This item is crossposted from ProgressiveFix.
Progressives looking at yesterday’s results from Massachusetts would be wise to avoid over-interpretation. Republicans naturally are spinning Scott Brown’s victory as one of the most epochal events in political history, and as a “message” to President Obama that he needs to abandon pretty much everything he is trying to do. And just as naturally, Democrats with varying grievances about the way that the administration or the congressional leadership are comporting themselves will find vindication in so visible and startling a party defeat.
Scott Winship’s post notwithstanding, the reality remains that the segment of Massachusetts voters who went to the polls yesterday were not setting themselves up as a national focus group on the Obama administration generally or a specific issue like health care reform. They chose between two candidates. As Nate Silver reminded readers last night, the desire to find a single explanation for Brown’s victory is almost certainly misguided. Yes, the national political environment (itself heavily affected by the struggling economy as much as or more than anything the president or his party have or haven’t done) undoubtedly contributed to the outcome; but so, too, did the vast disparity between the quality of the two campaigns; and so, too, did factors unique to Massachusetts, most notably long-simmering resentment of a dominant but complacent state Democratic Party (reflected almost perfectly by Martha Coakley’s complacent campaign), and the existence of a health care system that enabled Scott Brown to promise to shoot down almost identical national reforms with impunity.
I’d add to Nate’s analysis the point that timing made a lot of difference to the outcome. Had the election been held a week later, it’s likely that the “wake-up call” to Democrats provided by radically worsening poll numbers would have bestirred the Coakley campaign to get moving earlier; a Rasmussen exit poll suggested that she actually gained ground in the last few days. And without question, the fact that this special election occurred at an especially late and sensitive moment in the national health reform debate made Brown’s campaign a source of intense excitement for Republicans nationally and in Massachusetts, which helped him raise vast sums of money quickly, and pre-energized GOP voters.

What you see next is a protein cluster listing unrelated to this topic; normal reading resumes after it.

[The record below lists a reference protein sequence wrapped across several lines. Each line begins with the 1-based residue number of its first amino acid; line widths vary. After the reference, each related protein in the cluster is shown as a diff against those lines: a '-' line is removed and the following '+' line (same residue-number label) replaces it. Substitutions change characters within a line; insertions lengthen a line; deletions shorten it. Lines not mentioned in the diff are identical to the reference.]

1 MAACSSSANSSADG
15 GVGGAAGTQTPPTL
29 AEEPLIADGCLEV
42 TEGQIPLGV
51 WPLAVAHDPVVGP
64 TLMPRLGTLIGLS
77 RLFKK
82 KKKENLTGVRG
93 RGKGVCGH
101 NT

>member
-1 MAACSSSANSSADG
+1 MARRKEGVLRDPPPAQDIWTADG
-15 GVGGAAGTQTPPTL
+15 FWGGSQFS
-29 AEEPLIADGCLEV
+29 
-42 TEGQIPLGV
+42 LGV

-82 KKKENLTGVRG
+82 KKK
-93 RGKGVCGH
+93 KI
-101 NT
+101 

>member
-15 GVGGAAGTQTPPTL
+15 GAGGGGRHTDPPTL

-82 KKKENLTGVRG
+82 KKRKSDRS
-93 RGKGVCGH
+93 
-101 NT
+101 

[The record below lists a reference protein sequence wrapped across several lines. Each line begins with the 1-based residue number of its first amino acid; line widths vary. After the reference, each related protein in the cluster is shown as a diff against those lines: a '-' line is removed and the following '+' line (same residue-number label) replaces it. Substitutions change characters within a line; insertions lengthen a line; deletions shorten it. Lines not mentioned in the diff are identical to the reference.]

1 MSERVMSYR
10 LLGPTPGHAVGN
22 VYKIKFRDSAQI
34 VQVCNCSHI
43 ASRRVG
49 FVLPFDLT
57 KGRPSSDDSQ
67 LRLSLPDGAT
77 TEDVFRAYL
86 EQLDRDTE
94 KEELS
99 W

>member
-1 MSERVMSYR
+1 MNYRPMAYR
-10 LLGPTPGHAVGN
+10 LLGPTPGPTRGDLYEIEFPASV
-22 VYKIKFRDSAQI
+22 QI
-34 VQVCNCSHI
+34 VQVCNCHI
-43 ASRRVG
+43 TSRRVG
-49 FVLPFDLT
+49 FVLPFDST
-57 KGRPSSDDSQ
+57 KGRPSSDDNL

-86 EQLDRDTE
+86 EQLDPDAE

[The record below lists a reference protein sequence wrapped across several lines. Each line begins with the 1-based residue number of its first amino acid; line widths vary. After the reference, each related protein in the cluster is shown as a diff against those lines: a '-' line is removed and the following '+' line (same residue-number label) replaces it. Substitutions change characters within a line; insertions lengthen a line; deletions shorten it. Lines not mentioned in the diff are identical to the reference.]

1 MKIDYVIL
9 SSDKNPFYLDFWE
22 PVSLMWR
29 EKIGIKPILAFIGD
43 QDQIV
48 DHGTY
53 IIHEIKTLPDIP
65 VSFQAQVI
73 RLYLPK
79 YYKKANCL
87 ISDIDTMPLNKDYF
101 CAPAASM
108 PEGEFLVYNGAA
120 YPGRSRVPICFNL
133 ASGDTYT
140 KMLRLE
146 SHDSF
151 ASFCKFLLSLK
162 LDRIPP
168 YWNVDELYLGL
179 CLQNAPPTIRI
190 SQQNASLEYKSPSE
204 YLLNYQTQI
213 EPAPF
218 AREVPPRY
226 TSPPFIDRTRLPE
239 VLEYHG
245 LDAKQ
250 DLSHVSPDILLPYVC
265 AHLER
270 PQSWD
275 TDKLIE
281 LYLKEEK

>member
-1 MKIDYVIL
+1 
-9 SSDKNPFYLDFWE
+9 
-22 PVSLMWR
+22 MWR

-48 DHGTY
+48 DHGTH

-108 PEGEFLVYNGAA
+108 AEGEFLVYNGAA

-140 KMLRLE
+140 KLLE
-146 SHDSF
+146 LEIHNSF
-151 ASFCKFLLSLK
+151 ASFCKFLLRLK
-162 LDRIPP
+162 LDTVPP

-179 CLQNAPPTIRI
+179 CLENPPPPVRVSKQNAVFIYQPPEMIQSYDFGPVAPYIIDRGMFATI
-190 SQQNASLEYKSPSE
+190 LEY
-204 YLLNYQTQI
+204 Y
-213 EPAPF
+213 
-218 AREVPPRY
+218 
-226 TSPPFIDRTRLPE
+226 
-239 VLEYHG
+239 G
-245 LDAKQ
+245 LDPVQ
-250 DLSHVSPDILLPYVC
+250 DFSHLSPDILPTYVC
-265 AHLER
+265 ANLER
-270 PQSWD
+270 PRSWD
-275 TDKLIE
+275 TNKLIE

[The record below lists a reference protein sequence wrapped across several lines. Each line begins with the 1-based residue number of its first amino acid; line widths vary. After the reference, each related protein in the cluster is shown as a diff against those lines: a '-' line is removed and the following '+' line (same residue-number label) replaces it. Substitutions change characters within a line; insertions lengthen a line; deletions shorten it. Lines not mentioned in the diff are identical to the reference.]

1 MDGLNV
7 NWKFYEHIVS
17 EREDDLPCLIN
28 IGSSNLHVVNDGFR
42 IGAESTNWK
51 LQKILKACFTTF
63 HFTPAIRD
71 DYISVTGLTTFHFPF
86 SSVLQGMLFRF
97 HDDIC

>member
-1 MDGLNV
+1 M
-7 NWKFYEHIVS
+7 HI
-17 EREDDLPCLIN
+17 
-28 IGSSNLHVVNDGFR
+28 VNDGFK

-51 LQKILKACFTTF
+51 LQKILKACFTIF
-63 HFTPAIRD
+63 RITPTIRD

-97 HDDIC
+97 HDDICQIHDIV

So this really was in many respects a “perfect storm” for the Republican candidate, and no one pointing that out should be accused of rationalizing a painful defeat for Democrats. Still, part of the outcome was attributable to the national political environment. But it’s not clear that Brown’s election added a whole lot to our understanding of that dynamic. As John Judis pointed out this morning, we already knew that Barack Obama has a persistent problem connecting with non-college-educated older white voters, who happen to turn out disproportionately in non-presidential elections. We also knew that the approval ratings of presidents tend to be affected in ways that are difficult to overcome by high levels of unemployment. We already knew that we were in an environment of toxic hostility to the political status quo. And we knew that a majority of Americans don’t much like the pending federal health care reform legislation, though nothing like a majority supports the Republican proposition that the status quo in health care is acceptable.
In other words, the Massachusetts results confirmed much of what we already knew about the tough but negotiable road ahead for the administration and its agenda. And even though the GOP has a bright new star in Scott Brown (who nonetheless probably won’t be reelected to a full term in 2012 given a normal presidential turnout in Massachusetts), it didn’t change the fact that the Republican Party itself is in greater disrepute than any other political institution in the country.
Brown’s election does, of course, create an immediate and difficult challenge to the final enactment of health care reform in Congress. But it’s surmountable if progressives keep their eyes on the prize and refuse to panic or point fingers at each other. I couldn’t agree more with Will Marshall’s point about the perversity of letting the Massachusetts results deny the country the same reforms that Massachusetts voters, not to mention their new senator, seem to like. And I hope congressional Democrats think about Jonathan Chait’s argument that they’ve already taken the risk of voting for health care reform, and would be monumentally foolish to abandon their efforts now.
Sure, yesterday’s results were significant and worth analyzing. But let’s wait a while before adjudging them as an event with huge consequences beyond Massachusetts.
This item is crossposted from ProgressiveFix.